As the inimitable Sony Corporation turns 60 years old this year, the new CEO, a foreigner named Howard Stringer [ed: Stringer was named CEO a year ago], is trying to reign the company away from esoteric hardware that costs much more than what the average consumer would consider paying for such as the 13,300 audio console which automatically centered the CD as the user tossed it about. So far, his efforts have been paying off, especially because the primary focus is in growth, while downsizing much of the bloat which has been plaguing the company in recent years.
More recently, the company has decided to veer away from the traditional Japanese business practice of promoting former executives to advisory positions, and has done away with 45 of these symbolic advisors due to the costs related to their position in the company. That is to say, of course, they were not really contributing, but were still draining the company dollar, especially with their individually chauffeured cars.
Analysts are optimistic but wary, as Sony tries to grasp at a future of prosperity as it had seen from the 1960s to the ’80s, with the transistor radio, the walkman, color television, and other pioneering products.
This past Thursday, Sony had posted the results of the first fiscal quarter, a $276 million profit which is being credited to strong sales of LCD television Sets, laptops, camcorders, and digital cameras. This is good news for a company which hasn’t seen a full year profit since 2002.
Sony President, Ryoji Chubachi, has mentioned that TVs and portable music are the areas in which Sony must show itself as a winner, stating “If we lose in either category, it’s inevitable that people are going to have doubts about Sony.”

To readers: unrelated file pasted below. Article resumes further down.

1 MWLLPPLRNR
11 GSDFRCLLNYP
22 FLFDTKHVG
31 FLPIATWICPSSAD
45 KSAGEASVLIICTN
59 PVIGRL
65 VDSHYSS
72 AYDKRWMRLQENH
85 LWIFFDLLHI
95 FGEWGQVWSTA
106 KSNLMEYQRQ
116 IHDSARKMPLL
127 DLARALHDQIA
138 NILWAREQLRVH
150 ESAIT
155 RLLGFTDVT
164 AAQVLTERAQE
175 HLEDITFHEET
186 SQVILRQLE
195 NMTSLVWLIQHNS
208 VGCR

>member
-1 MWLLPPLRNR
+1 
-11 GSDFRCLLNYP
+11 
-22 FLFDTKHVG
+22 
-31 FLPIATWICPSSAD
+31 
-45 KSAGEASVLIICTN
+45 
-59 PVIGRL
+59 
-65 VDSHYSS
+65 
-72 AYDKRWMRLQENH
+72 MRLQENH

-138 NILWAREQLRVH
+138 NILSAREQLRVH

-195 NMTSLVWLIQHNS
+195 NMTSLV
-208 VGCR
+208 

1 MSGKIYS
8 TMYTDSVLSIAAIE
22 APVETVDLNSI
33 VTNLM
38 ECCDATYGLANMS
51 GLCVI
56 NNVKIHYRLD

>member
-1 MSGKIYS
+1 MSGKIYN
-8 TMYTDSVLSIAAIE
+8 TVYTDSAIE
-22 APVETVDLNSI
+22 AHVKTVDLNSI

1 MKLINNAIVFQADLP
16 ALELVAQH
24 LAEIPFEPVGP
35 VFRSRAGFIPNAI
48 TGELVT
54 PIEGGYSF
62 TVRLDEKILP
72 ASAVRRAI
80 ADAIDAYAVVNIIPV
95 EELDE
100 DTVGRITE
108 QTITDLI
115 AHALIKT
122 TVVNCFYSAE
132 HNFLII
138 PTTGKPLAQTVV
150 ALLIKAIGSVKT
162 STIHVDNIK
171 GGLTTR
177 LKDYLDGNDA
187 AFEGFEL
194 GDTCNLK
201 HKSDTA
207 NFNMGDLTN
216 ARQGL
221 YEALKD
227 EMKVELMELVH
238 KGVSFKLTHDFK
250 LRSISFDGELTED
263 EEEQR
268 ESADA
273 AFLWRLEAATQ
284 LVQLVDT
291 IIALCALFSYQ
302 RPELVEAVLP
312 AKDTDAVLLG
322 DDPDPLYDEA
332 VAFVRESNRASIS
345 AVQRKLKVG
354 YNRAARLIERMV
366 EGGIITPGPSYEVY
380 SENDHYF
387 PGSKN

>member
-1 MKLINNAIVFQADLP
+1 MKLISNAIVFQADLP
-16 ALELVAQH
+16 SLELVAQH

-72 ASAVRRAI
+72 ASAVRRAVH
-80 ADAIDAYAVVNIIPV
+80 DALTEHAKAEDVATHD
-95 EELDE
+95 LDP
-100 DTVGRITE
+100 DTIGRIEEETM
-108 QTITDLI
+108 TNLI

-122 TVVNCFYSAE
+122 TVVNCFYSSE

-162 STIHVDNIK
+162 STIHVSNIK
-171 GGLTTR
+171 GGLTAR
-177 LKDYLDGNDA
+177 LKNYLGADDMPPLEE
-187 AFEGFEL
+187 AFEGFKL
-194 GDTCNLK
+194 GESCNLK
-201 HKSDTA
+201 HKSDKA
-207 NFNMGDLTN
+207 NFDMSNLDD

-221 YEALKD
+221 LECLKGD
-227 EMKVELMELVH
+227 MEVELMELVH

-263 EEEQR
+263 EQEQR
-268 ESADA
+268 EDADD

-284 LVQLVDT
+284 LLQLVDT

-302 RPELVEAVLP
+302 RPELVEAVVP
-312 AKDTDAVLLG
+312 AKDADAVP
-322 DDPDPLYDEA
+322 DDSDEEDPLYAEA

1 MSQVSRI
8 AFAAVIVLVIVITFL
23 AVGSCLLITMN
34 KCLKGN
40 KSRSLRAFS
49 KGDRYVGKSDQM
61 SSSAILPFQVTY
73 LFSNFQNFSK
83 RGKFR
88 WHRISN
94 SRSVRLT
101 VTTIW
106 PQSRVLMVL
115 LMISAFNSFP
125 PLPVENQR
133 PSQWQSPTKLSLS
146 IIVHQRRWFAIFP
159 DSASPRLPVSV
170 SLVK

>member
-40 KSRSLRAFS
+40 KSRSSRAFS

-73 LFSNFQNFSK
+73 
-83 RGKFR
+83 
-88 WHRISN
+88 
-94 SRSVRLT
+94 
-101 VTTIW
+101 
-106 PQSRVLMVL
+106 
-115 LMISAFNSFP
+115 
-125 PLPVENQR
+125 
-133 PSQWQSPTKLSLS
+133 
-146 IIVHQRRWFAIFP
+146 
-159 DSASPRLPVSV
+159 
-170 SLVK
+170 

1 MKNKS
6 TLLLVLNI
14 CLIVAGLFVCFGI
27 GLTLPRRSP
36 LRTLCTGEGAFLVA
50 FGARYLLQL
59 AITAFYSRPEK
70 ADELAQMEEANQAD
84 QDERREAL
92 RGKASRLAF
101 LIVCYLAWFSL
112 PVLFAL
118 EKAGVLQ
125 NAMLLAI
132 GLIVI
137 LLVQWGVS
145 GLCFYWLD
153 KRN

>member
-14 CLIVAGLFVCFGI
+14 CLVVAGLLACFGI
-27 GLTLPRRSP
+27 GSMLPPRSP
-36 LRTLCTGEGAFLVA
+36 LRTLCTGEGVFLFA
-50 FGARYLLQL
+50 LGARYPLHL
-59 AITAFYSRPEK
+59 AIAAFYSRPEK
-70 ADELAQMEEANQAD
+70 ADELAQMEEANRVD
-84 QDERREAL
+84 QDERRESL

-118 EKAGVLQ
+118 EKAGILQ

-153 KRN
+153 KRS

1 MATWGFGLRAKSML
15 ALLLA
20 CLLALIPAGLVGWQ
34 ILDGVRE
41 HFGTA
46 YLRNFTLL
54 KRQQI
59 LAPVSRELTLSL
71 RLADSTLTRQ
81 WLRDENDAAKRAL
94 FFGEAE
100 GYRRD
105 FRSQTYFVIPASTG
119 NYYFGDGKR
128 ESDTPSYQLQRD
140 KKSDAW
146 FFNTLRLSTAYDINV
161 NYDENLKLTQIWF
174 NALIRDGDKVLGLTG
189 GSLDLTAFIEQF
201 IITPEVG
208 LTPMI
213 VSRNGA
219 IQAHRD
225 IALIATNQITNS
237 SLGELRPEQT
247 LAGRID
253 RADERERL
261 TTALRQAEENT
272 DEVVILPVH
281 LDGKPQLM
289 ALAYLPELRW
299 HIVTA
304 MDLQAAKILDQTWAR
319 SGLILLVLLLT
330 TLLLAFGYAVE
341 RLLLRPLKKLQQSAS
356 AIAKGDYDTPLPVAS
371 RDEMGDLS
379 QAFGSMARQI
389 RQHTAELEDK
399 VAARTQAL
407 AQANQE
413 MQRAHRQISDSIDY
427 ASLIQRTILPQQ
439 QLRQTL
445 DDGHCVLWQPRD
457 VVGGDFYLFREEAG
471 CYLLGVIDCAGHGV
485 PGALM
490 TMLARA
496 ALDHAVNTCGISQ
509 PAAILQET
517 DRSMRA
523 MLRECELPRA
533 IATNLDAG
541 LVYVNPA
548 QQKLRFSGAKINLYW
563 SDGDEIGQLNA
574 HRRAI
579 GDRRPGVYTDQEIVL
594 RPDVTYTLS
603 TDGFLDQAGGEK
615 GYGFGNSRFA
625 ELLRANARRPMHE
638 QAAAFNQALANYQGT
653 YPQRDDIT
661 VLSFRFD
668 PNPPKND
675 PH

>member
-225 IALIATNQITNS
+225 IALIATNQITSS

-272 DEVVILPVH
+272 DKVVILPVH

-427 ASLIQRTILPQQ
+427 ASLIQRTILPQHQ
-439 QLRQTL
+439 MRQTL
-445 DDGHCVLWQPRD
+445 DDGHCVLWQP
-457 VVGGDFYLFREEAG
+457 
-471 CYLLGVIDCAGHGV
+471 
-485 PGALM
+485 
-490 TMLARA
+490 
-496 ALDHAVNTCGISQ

Sony has been slow to jump onto the portable music boat due to fears that they will be eating their own tail by thieving sales of compact discs. To complicate this, Sony had at first used the ATRAC3 file format on their portable players to hinder piracy, although they are now seeing the genius behind using MP3 encoding for the basis of their player.
Sony’s new LCD Television sets are commanding the TV market of late, although Sony had to work with the South Korean Samsung Electronics in order to play “Catch Up” on the world market. It had appeared that Sony had been too confident in the cathode-ray tube paradigm of television sets and had not given much thought to the newer, sleeker sets.
Copyright 2006 Garian Cashman. All Rights Reserved. This material may be re-broadcast, re-published, re-written, or re-distrubuted as the user sees fit provided this notice is retained in any and all copies.